The Chinese have entered POK and Gilgit-Baltistan (erstwhile Northern Areas) in a big way since 2009 and are involved in 17 confirmed projects there. These include mobile connectivity, power projects, highways and rail links. FORCE team saw Chinese working on the Lower Neelam Valley Road (LNVR) across Tithwal, which connects Muzaffarabad and the northern POK areas close to the LC. Their targets are to convert the LNVR into two-lane highway, and to make the Karakoram highway, about 40km to the north, into an all weather road. Chinese engineers are also working overtime to complete the Neelam-Jhelum hydro-power project with 969MW capacity ahead of the Indian hydro-electric 330MW project on Kishanganga river. While the Chinese have admitted to their civilian working on these projects, they have denied regular troops being in POK. Assuming that cogent reports of PLA in POK are incorrect, is there indeed a need for PLA soldiers to physically live in POK? Is it not enough that alongside the infrastructure being built, they come dressed as civilians for military reconnaissance for operations from POK when needed?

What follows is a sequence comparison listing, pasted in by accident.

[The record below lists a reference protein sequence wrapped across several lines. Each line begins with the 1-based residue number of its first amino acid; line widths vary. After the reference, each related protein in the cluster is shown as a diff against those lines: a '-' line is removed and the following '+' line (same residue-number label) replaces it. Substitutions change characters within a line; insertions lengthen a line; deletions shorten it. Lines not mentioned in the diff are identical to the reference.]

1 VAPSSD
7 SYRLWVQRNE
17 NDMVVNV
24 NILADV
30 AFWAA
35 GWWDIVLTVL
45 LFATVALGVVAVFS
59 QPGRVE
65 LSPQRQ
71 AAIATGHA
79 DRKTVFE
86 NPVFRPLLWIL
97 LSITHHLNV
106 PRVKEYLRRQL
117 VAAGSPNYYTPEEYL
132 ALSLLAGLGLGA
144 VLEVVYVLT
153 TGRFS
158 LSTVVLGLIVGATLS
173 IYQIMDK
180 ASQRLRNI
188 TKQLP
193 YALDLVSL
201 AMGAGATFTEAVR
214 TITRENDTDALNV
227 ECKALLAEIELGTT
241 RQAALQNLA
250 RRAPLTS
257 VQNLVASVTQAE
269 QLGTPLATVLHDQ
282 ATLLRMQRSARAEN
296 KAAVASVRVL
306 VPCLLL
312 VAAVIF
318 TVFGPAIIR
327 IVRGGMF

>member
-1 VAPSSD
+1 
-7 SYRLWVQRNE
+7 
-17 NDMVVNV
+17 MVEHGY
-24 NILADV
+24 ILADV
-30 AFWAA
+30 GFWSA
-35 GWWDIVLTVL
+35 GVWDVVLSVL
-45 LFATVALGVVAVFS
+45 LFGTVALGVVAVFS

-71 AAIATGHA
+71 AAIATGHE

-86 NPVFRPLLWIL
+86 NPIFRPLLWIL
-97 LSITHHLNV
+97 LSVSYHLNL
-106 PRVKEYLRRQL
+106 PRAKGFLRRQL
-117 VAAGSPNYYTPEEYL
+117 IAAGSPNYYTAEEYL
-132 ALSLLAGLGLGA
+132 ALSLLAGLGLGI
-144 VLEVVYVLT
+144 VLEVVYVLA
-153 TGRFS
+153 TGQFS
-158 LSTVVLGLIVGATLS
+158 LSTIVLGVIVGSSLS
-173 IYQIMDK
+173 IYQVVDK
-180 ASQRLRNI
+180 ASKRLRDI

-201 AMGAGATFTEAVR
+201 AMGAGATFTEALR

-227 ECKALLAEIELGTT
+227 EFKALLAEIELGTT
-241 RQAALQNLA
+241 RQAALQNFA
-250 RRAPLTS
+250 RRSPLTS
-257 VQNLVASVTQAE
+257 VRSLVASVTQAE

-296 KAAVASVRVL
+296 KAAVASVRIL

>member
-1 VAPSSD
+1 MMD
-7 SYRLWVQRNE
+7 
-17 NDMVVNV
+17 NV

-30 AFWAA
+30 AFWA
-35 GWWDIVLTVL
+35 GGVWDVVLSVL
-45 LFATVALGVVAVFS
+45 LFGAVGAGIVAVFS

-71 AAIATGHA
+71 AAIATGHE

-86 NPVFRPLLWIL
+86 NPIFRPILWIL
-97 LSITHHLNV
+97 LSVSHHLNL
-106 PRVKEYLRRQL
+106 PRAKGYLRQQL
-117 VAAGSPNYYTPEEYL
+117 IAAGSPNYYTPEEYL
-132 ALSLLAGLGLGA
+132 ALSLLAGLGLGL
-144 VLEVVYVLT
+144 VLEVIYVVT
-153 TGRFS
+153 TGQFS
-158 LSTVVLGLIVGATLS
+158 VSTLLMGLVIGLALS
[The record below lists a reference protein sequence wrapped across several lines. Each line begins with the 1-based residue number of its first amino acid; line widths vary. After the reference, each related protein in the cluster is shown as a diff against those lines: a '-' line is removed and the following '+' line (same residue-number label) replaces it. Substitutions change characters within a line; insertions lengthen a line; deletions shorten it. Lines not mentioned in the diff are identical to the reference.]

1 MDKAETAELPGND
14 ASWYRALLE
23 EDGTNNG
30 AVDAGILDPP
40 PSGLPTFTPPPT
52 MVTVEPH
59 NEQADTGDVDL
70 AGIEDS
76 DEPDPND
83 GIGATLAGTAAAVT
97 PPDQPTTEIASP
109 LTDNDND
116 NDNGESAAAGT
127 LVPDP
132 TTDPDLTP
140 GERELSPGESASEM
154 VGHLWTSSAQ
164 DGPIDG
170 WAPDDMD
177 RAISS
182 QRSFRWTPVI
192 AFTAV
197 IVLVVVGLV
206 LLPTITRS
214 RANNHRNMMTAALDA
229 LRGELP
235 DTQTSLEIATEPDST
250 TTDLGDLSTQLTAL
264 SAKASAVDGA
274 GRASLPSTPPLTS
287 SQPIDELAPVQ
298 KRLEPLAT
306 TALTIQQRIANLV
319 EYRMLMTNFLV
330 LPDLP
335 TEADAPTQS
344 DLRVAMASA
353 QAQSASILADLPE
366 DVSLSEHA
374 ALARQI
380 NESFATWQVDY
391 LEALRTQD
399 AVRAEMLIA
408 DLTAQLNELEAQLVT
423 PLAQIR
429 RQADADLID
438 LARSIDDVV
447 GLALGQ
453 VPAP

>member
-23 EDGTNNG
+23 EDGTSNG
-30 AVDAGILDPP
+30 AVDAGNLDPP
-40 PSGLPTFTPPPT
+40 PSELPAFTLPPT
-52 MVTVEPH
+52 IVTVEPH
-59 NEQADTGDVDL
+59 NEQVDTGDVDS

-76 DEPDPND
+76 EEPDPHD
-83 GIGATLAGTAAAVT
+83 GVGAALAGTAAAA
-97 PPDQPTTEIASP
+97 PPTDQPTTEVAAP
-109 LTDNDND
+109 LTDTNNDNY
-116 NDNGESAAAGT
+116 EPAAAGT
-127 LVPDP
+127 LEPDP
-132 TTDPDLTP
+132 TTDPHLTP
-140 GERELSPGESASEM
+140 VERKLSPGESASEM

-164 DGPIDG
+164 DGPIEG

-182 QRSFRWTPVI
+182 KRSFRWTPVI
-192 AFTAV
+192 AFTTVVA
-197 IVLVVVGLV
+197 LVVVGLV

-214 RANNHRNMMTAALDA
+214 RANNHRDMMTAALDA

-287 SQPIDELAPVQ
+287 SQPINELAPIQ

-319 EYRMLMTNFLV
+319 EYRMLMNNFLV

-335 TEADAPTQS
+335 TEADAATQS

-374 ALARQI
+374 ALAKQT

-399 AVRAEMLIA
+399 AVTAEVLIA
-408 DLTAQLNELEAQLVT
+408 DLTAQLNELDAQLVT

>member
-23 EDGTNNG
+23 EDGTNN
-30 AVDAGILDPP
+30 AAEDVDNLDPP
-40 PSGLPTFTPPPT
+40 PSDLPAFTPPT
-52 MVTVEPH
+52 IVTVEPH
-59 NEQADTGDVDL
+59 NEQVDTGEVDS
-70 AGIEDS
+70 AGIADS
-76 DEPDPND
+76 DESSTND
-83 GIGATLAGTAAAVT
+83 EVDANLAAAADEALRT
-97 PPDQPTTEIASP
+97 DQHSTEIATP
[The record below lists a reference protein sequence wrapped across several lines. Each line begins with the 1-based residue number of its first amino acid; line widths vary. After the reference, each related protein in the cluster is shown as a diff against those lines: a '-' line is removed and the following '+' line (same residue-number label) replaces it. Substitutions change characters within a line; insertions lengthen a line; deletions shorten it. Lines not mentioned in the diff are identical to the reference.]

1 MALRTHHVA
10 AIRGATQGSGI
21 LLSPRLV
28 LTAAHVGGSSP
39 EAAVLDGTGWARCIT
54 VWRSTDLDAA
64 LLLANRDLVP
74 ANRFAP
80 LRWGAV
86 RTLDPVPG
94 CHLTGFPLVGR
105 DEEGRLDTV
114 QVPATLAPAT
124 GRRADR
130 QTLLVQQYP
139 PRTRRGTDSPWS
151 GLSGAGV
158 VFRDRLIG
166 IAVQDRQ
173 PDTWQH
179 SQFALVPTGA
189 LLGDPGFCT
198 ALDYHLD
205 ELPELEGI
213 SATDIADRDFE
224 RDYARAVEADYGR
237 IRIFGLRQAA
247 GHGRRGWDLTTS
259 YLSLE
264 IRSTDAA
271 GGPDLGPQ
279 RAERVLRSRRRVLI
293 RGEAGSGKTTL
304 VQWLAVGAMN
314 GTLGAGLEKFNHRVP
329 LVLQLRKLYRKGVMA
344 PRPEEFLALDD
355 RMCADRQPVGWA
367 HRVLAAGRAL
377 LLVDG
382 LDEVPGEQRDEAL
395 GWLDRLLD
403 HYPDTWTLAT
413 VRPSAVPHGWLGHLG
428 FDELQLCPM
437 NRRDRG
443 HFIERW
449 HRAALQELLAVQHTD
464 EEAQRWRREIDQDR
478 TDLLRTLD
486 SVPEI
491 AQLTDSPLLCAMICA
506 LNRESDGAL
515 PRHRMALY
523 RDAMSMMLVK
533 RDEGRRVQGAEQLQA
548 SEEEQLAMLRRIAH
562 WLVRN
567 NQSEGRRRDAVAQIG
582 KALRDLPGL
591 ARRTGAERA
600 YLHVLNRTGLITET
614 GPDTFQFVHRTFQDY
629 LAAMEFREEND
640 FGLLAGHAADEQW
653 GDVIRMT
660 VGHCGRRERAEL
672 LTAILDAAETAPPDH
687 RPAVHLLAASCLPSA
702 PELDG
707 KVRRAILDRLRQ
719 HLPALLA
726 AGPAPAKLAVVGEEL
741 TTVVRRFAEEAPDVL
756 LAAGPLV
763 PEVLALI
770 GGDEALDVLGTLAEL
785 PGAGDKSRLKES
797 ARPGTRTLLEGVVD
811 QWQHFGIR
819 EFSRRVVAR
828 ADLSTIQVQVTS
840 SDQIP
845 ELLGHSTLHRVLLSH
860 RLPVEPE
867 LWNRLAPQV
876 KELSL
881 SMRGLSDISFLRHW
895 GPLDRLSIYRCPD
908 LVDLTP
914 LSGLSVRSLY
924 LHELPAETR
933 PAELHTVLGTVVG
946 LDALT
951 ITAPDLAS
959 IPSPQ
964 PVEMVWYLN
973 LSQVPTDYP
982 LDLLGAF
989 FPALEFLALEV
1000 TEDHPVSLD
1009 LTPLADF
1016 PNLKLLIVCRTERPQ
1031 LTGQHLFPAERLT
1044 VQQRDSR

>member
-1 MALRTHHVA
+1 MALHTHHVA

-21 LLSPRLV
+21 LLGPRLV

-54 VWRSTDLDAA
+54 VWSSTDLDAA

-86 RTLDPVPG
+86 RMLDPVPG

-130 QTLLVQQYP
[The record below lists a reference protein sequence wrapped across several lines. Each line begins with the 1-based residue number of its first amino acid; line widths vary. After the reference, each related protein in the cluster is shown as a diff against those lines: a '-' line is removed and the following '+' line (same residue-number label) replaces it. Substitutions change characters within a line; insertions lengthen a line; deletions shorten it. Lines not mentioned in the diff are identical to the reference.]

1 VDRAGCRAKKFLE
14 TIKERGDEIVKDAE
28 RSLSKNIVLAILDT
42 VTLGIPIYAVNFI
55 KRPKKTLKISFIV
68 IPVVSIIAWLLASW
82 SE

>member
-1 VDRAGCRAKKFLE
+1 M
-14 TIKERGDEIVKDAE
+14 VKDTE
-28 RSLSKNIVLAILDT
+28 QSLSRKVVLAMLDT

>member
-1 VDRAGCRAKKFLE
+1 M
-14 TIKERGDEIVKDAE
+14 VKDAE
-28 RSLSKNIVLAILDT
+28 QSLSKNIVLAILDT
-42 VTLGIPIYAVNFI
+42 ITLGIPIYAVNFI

The military implications of PLA soldiers in POK and Gilgit-Baltistan are that it will deny Indian military the comfort window in a two-front war strategy. The Army Headquarters has assessed that chances of China declaring war on India are extremely low. Was this to happen, Pakistan would certainly open the second front making the two-front war real. A more plausible scenario, however, would be another 26/11 type incident where India will be forced (more by public opinion) to carry out punitive action which would escalate into a war between India and Pakistan. Between the 26/11 incident and the mobilisation of the Indian Army for war, China is expected to do aggressive military posturing on the LAC. This, senior army officials say, will be of a low nature, as China is unlikely to open the second war front with India. This will provide the comfort window in the two-front war scenario, where the Indian Army will be able to move up to three (already acclimatised for mountain operations) divisions from the Chinese front (LAC) to fight Pakistan (on LC). After the end of the 12th defence plan (2017), when the Indian Army would have raised the sanctioned (in 2009) four divisions against China, the Indian Army will be able to shift the marked three divisions from east to west without unease as the new raised forces would easily cater for PLA’s military posturing.